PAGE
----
I am far from knowledgeable about this new braking system. Does the C8 still have a brake master cylinder, brake lines, brake fluid, etc? Thanks for explaining.
        It does John but now it’s controlled by computer input instead of direct pressure from your foot. Think of the brake pedal of now being a potentiometer Instead of actually moving the fluid with your foot.

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        • #5
          Drove the Alfa Quad F with brake by wire and I was noT a fan. Hopefully they figured the programing which Alfa could not.
          Last edited by Fasttoys; 08-06-2019, 11:10 PM.

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          • #6
            Thank you RoketRdr.
            GBA Black; HTO Twilight/Tension interior; Z51 & Mag Ride; E60 lift; 5VM visible carbon fiber package; 5ZZ high wing; FA5 interior vis CF; ZZ3 engine appearance; 3LT; Q8T Spectra Gray Tridents; J6N Edge Red Calipers; SNG Edge Red Hashmarks; VQK Splash Guards; RCC Edge Red engine cover; VJR illuminated sill plates. Lifetime, annual contributors, and 23 year members of National Corvette Museum. Home is the beautiful Pacific Northwest.

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            • #7
              Whoa. Thanks for bringing this to our attention. When GM went to electric steering I lost feedback from the tires to my fingers. Is this going to do the same to brake feel?

              Comment


              • #8
                Originally posted by C7Redneck View Post
                Whoa. Thanks for bringing this to our attention. When GM went to electric steering I lost feedback from the tires to my fingers. Is this going to do the same to brake feel?
                Just for the sake of accuracy, the C7 doesn't have drive by wire "electric" steering. It has electric power assist, instead of vacuum assist, but the steering linkage is still recirculating ball.
                Delivered 5/29!: Scarlet Fever 2021 2LT HTC, Red Mist Metallic Tintcoat, two-tone Natural w/ suede inserts, Mag Ride, Performance Exhaust

                Gone but not forgotten: SunKissed, 2015 2LT, 7MT, Black over Daytona Sunrise Orange Metallic, Stingray convertible

                Proud member of the Old Dominion Corvette Club: https://www.olddominioncorvetteclub.org/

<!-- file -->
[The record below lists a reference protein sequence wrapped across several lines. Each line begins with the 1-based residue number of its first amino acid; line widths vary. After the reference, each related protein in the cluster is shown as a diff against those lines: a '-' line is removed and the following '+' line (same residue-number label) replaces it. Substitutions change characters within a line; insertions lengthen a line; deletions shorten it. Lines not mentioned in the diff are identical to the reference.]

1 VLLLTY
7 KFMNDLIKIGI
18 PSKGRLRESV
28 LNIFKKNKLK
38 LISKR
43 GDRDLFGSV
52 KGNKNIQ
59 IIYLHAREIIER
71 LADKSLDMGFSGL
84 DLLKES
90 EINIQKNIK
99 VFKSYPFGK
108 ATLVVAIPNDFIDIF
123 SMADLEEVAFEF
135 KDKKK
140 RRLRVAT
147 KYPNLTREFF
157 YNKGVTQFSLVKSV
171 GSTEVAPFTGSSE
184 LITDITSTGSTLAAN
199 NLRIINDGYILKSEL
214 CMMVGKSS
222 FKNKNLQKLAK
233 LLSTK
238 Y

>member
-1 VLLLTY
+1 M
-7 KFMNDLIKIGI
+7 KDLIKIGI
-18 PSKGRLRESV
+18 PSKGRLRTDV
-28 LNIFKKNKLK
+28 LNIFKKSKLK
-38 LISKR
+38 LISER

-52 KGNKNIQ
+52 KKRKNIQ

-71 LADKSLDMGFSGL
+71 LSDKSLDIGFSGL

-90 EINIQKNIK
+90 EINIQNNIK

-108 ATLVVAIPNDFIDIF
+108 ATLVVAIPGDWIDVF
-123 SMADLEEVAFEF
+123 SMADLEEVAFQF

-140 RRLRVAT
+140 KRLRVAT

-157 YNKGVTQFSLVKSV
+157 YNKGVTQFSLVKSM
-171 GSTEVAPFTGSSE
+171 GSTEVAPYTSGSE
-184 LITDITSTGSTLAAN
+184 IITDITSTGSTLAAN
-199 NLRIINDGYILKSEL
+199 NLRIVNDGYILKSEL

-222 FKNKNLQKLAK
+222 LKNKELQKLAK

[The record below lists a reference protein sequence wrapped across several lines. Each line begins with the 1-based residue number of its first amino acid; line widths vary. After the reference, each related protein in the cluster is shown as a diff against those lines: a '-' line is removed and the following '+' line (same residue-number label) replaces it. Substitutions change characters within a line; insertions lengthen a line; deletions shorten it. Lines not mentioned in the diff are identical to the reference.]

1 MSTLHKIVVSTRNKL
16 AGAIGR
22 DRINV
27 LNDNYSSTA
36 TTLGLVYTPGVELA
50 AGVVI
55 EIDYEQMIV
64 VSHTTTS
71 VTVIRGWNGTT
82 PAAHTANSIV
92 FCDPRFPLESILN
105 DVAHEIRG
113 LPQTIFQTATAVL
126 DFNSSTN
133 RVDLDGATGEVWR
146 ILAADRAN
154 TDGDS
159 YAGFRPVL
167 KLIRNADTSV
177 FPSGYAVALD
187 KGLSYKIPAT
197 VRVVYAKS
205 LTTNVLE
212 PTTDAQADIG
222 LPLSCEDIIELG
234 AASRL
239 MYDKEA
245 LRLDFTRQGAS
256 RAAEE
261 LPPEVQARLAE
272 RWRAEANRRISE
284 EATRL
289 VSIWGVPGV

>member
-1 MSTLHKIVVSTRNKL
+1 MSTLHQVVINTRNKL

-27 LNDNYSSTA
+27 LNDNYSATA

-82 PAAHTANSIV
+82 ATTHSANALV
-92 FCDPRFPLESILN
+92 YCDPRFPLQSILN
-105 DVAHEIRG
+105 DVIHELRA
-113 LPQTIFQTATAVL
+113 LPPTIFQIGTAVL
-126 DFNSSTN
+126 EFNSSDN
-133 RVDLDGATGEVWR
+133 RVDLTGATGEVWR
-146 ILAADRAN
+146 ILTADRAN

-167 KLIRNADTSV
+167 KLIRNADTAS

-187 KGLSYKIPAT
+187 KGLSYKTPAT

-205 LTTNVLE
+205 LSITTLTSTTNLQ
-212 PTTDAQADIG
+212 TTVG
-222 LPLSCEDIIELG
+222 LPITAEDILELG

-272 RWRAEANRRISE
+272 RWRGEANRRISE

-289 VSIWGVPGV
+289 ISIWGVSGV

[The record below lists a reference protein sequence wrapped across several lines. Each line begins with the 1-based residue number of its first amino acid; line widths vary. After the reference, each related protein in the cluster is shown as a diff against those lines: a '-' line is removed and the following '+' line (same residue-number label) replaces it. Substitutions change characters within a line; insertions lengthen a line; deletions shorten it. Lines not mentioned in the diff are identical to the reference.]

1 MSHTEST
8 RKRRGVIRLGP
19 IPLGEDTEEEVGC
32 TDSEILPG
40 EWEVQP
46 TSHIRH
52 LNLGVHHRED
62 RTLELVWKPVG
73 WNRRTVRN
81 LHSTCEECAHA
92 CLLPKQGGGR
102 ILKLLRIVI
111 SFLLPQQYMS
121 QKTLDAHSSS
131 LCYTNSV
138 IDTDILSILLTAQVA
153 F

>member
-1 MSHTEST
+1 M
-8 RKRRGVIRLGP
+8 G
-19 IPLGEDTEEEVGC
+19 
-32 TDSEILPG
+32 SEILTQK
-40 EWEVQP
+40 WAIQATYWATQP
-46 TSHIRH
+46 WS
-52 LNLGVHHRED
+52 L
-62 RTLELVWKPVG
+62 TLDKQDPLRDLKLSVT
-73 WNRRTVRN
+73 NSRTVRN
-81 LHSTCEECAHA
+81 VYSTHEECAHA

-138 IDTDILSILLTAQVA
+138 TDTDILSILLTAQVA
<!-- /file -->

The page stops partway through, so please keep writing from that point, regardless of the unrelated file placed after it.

Never grow up - It's a trap.

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                • #9
                  Originally posted by Fasttoys View Post
                  Drove the Alfa Quad F with brake by wire and I was noT a fan. Hopefully they figured the programing which Alfa could not.
                  Yeah I’m not a fan either. On the track you want to feel the brake modulation and feedback. I cant imagine that they’re able to program it in a way that you get feedback while tracking. Guess I will just have to wait and see but as for now I don’t think I’m gonna like it.

                  Comment


                  • #10
                    Originally posted by C7Redneck View Post
                    Whoa. Thanks for bringing this to our attention. When GM went to electric steering I lost feedback from the tires to my fingers. Is this going to do the same to brake feel?
                    Unfortunately yes. They’re beginning to disconnect the driver from the machine and automate everything. I don’t like it from a racer standpoint but is fine for daily street driving. The steering isn’t as bad because they can create synthetic tactical feedback that at least lets your brain know when there’s tension or you’re on the edge. With the brakes I find it really hard to believe they can do the same. Brake pressure under your foot and kickback from the peddle is critical for track driving. Will have to see how well they “tuned” it and if there’s a disconnect from the senses. .

                    Comment


                    • #11
                      After researching/reading more on this, I'm not sure the description in the Autoblog article is 100% accurate. Clearly electronically assisted but maybe not a "drive by wire" system entirely.
                      2020 C8 | Torch Red | Z51 | 3LT | Carbon | Comp Seats
                      2016 Porsche GT4 | Black everything ... sold
                      2016 BMW M2 | Blue | MT ... sold
                      2014 C7 | Torch Red | Z51 | 2LT ... sold

                      Comment


                      • #12
                        I'm assuming it's the same system as in the Silverado and Sierra. There's some more detail here:

                        http://gmauthority.com/blog/2018/10/...verado-sierra/

                        As high-efficiency engines fail to produce enough vacuum pressure to generate the ideal amount of stopping power, German supplier ZF has introduced its answer. The 2019 Chevrolet Silverado and 2019 GMC Sierra are some of the first vehicles to benefit.